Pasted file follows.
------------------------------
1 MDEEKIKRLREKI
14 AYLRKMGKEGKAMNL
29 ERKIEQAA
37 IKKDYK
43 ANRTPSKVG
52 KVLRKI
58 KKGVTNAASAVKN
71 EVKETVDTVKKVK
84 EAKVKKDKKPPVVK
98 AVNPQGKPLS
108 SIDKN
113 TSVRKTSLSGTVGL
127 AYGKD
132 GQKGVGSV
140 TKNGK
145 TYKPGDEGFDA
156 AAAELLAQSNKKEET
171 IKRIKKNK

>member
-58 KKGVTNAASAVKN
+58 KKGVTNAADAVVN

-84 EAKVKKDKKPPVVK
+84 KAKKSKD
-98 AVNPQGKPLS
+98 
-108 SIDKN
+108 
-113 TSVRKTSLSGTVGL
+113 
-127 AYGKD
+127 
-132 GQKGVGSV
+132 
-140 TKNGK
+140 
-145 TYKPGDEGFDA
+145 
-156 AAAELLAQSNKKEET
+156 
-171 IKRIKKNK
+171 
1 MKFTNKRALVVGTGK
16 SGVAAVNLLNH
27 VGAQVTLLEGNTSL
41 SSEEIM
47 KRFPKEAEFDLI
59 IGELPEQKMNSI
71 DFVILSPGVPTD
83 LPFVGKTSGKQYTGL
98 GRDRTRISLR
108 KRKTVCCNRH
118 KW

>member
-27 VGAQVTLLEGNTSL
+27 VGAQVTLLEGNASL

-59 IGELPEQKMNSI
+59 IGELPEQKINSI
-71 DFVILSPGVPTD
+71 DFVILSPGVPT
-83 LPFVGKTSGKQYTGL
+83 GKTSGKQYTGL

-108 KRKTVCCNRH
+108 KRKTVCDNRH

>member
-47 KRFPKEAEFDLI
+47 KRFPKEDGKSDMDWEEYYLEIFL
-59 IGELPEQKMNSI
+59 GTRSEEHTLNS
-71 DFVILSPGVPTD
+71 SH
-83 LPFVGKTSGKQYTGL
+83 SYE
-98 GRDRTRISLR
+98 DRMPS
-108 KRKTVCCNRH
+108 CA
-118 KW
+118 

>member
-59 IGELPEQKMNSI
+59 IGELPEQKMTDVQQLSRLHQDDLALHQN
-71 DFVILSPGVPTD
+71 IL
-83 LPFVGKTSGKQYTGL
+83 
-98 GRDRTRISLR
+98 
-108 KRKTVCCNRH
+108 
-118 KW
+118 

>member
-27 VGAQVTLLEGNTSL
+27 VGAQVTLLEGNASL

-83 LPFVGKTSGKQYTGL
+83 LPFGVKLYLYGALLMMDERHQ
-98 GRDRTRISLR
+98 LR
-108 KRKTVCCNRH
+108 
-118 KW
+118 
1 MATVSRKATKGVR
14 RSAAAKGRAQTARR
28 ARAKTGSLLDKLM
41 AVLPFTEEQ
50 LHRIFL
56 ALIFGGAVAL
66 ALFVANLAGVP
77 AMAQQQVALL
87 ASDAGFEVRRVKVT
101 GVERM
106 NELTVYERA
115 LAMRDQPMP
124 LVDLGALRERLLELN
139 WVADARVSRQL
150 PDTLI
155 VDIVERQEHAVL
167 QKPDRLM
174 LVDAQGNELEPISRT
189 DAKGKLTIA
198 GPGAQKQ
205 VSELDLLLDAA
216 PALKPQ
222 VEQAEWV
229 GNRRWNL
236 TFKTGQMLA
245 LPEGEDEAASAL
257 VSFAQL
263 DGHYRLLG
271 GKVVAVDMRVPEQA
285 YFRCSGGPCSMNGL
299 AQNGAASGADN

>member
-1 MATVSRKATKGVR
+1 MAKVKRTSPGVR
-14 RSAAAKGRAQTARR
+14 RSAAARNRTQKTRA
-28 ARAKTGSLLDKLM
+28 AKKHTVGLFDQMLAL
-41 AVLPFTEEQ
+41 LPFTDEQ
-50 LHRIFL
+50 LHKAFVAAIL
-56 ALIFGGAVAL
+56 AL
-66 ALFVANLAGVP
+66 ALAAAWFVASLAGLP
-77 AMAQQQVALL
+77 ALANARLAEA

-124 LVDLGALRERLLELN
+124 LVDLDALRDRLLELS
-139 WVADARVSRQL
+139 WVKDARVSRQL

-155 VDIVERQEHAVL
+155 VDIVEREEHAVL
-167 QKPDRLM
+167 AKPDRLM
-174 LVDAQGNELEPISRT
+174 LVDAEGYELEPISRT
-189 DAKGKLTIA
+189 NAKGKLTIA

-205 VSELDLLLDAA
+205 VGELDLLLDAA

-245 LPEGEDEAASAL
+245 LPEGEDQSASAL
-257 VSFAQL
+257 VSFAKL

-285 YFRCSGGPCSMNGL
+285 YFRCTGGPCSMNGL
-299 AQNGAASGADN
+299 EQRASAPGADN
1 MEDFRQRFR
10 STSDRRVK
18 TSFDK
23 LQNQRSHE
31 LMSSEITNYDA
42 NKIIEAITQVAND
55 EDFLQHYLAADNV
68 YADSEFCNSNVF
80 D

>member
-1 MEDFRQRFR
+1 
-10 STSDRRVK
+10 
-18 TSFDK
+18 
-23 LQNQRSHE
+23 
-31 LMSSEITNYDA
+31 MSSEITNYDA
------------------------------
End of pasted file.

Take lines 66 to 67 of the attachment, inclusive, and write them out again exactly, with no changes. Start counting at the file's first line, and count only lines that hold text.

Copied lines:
+47 KRFPKEDGKSDMDWEEYYLEIFL
-59 IGELPEQKMNSI